Tags: Car Sales | Auto | Economy | Ford

September US Car Sales Show Industry's Torrid Pace Slowing

Wednesday, 01 October 2014 01:08 PM

U.S. auto sales in the third quarter were the best in eight years, but mixed September results from leading automakers on Wednesday indicated the industry's torrid summer pace is slowing.

General Motors Co., Fiat SpA's Chrysler Group, Toyota Motor Corp., Honda Motor Co., Nissan Motor Co. and Hyundai Motor Co. all reported year-to-year sales gains on Wednesday, but Ford Motor Co said sales fell slightly from a year ago. And while Toyota's and Honda's sales were up, both companies missed analysts' forecasts.

A Reuters survey of nine analysts showed expectations for a 10 percent rise in September to about 1.25 million vehicles, with sales during the month at an annualized rate of 16.7 million, well below the 17.5 million pace as in August.

"The rate of growth in industry sales is beginning to moderate," Ford chief economist Emily Kolinski Morris said on a conference call. "We are getting closer to what would be a likely plateau in terms of the industry sales pace."

Ford sales fell 3 percent, to 180,175, as the automaker slowed production of the F-150 pickup truck, the best-selling vehicle in America, to prepare for the launch of the redesigned 2015 model. Analysts surveyed by Reuters expected a similar decline.

F-150 sales dipped 1 percent, with Ford's small cars and crossovers showing bigger declines. Ford's Lincoln brand jumped 13 percent, bolstered by the new MKC compact crossover.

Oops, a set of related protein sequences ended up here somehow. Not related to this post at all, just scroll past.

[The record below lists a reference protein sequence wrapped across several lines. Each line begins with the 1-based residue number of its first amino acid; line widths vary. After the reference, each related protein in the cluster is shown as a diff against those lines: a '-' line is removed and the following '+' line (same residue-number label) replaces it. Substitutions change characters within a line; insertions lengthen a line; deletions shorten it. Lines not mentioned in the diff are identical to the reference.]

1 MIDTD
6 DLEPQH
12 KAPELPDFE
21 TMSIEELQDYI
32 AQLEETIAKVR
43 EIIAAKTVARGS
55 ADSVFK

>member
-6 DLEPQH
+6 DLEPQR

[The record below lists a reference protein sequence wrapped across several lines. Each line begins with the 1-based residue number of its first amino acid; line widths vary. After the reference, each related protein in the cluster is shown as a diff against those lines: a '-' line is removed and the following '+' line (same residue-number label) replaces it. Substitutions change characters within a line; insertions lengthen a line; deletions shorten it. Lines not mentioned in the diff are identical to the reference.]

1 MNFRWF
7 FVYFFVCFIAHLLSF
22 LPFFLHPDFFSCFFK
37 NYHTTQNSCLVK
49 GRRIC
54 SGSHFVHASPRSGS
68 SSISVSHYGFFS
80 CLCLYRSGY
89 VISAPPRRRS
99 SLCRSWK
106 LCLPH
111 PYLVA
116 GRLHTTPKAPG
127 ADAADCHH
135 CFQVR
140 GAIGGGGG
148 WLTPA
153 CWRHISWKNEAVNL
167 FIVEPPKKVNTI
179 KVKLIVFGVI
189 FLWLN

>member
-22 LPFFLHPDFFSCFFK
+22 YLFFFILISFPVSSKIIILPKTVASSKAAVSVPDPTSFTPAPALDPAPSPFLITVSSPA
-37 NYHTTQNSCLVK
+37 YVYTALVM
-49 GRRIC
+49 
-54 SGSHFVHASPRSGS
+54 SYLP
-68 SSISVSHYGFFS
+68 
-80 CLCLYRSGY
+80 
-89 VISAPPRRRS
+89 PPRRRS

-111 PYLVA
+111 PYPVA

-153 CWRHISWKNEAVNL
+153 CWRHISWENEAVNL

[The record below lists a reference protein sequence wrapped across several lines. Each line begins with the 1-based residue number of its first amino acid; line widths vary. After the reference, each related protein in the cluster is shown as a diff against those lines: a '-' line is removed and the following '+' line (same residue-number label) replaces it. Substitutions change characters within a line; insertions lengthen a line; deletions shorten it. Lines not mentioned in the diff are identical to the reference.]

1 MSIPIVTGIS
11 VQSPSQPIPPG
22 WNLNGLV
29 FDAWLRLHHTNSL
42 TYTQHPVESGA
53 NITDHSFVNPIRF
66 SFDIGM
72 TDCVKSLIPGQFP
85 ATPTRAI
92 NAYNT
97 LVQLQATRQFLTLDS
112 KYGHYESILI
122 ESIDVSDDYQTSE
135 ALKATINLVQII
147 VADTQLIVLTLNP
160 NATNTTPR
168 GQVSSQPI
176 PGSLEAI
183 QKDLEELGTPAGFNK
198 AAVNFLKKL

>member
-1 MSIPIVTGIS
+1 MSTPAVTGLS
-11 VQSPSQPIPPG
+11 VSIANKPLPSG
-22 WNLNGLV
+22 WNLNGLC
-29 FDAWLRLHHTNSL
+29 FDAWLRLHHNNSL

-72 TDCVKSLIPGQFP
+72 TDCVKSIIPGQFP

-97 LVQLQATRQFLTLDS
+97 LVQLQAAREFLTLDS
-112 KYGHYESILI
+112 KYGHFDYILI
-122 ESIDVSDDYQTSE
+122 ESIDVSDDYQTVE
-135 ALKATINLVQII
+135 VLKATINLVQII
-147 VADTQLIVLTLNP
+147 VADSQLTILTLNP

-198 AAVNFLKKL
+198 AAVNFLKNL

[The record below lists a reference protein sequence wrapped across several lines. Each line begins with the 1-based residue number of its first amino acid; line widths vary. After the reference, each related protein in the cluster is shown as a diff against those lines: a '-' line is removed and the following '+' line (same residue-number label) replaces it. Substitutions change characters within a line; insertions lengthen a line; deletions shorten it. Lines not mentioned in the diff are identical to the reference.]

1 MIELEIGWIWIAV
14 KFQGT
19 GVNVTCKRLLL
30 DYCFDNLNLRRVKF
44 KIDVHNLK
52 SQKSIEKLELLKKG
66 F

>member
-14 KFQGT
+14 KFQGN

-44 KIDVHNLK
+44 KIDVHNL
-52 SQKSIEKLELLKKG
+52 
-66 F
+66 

GM sales increased 19 percent, to 223,437, about what analysts predicted. The automaker's full-size Chevrolet Silverado and GMC Sierra pickups soared 47 percent to 66,939. GM's premium Cadillac brand was flat.

Chrysler said sales rose 19 percent, to 169,890. Analysts expected a 17 percent rise. Its Jeep and Ram brands were up 47 percent and 35 percent, respectively, but sales of Jeep Grand Cherokee fell 14 percent.

Toyota sales increased 2 percent, to 167,279, but analysts had forecast a 7 percent gain. The company said SUVs and crossovers helped to drive its results.

Honda sales were up 7 percent, to 118,223, versus analysts' expectations of a 15 percent hike. The mid-size Accord sedan helped drive sales, with a 25 percent gain, but Civic sales dropped 7 percent.

Nissan sales climbed 19 percent, to 102,955. Analysts looked for a 15 percent increase. The company's premium Infiniti brand fell 13 percent, while sales of the Nissan Leaf electric car jumped 48 percent.

Some analysts were concerned that generous consumer deals, including low lease rates and zero-percent financing, are stealing demand from the future.

Each month, auto sales are an early indicator of U.S. consumer demand, particularly for large-ticket items.

On Tuesday, reports showed U.S. consumer confidence fell in September for the first time in five months, and home prices in July rose less than expected from a year earlier, underscoring the unsteady nature of U.S. economic growth.

GM shares were up nearly 3 percent on Wednesday after the company said it expects in 2016 to make its first profit in Europe in more than a decade. Ford shares were down 1.2 percent at $14.61.

© 2019 Thomson/Reuters. All rights reserved.

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U.S. auto sales in the third quarter were the best in eight years, but mixed September results from leading automakers on Wednesday indicated the industry's torrid summer pace is slowing.
Car Sales, Auto, Economy, Ford
Wednesday, 01 October 2014 01:08 PM
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